Tuesday, March 18, 2008


When Paul Virilio predicts that the speeding up of time in the form of web “real time” is going to result in an “information bomb” in the same way that Einstein predicted the collapse of space-time at the speed of light, what does he envision? What would an “information bomb” look like; how would it manifest itself?
His own argumentation called his thesis into question for me: he highlights the parallel, for example, between the Italian Renaissance’s formation of spatial perspective and the internet’s formation of temporal perspective. While another dimension was discovered, changing visual representation forever, nothing exploded. Visual representation was not harmed; there was no Armageddon of the way we move through space, either in art or in life. So why should I believe that the introduction of real time, which is essentially the exploration of a new dimension, will speed forward into an information explosion?
Furthermore, the “real time” projects we looked at this week seem (to me) to disprove his argumentation. John Simon’s “Every Icon” should be the perfect example of overexposure in real-time (it will create every possible image I could see on the web) but his project clearly will not have the effect of a crash.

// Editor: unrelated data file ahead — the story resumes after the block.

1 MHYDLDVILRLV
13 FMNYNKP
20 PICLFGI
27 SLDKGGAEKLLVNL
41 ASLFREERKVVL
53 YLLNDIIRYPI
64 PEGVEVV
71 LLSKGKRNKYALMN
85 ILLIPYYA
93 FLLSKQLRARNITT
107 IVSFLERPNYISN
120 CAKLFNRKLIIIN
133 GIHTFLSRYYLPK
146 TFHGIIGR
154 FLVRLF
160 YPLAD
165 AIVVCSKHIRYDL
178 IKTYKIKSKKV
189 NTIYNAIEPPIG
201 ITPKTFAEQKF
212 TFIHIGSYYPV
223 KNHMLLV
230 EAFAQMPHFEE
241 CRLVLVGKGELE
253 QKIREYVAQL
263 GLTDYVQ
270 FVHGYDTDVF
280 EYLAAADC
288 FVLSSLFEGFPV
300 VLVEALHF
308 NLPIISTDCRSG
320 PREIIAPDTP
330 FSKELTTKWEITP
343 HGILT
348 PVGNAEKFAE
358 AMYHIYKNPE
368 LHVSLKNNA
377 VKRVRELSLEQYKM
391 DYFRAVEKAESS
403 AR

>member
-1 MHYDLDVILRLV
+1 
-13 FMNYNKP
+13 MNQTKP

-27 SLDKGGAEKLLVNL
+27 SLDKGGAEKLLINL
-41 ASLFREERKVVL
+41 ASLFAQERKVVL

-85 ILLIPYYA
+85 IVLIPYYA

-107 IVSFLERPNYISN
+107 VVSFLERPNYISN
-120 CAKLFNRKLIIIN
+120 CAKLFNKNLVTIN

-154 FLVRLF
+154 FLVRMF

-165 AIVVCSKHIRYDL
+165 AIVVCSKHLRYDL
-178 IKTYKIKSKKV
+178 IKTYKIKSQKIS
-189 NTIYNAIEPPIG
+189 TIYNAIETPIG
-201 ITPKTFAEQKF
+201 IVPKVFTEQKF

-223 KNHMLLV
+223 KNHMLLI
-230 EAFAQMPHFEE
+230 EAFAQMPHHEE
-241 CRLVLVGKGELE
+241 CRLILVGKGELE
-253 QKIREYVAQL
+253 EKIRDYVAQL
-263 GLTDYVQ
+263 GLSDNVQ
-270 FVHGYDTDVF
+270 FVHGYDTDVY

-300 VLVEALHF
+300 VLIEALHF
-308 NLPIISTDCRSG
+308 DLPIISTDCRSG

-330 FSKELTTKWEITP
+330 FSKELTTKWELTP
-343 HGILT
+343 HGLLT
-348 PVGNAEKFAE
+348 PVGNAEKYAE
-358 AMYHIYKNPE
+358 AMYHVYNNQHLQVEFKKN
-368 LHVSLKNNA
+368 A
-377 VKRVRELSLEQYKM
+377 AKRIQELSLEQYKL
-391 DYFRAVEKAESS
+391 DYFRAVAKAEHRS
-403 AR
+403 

Is the kind of “crash” he has in mind, for example, the threatening mail that Jenni received? In “Visual Crash,” he argues that real-time closes the distance between RL and surveillance, so that the information we receive visually is no longer distinguishable from what we see. I suppose that a person so accustomed to integrating the real-time actions of a virtual presence into his own consciousness could lose track of what is “real” and what is “online.” Maybe a Jennicam viewer could convince himself that he has an interactive, rather than a reactive, relationship to the images he sees, and then demand that Jenni modify her behavior according to his demands. But even that letter turned out to be a hoax.
So I guess my question is: when I think about the crash of information’s general relativity, what should I be afraid of?

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